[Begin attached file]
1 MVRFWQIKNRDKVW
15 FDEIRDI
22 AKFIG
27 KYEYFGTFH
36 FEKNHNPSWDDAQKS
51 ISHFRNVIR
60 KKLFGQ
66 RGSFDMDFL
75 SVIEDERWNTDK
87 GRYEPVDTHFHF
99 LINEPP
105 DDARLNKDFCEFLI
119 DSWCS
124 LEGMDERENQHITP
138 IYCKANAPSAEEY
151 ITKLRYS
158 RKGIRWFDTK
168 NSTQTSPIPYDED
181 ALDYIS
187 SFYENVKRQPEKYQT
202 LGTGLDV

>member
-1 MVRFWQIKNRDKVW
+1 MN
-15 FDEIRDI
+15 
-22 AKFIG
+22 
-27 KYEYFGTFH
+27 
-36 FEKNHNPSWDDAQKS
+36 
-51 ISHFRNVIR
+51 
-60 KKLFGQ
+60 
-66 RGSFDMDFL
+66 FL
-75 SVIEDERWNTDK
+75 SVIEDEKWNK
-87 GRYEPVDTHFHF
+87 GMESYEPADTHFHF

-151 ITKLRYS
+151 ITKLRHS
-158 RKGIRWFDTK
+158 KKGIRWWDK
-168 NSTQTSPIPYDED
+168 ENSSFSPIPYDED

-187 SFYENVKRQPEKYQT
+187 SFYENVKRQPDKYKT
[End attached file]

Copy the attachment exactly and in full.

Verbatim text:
1 MVRFWQIKNRDKVW
15 FDEIRDI
22 AKFIG
27 KYEYFGTFH
36 FEKNHNPSWDDAQKS
51 ISHFRNVIR
60 KKLFGQ
66 RGSFDMDFL
75 SVIEDERWNTDK
87 GRYEPVDTHFHF
99 LINEPP
105 DDARLNKDFCEFLI
119 DSWCS
124 LEGMDERENQHITP
138 IYCKANAPSAEEY
151 ITKLRYS
158 RKGIRWFDTK
168 NSTQTSPIPYDED
181 ALDYIS
187 SFYENVKRQPEKYQT
202 LGTGLDV

>member
-1 MVRFWQIKNRDKVW
+1 MN
-15 FDEIRDI
+15 
-22 AKFIG
+22 
-27 KYEYFGTFH
+27 
-36 FEKNHNPSWDDAQKS
+36 
-51 ISHFRNVIR
+51 
-60 KKLFGQ
+60 
-66 RGSFDMDFL
+66 FL
-75 SVIEDERWNTDK
+75 SVIEDEKWNK
-87 GRYEPVDTHFHF
+87 GMESYEPADTHFHF

-151 ITKLRYS
+151 ITKLRHS
-158 RKGIRWFDTK
+158 KKGIRWWDK
-168 NSTQTSPIPYDED
+168 ENSSFSPIPYDED

-187 SFYENVKRQPEKYQT
+187 SFYENVKRQPDKYKT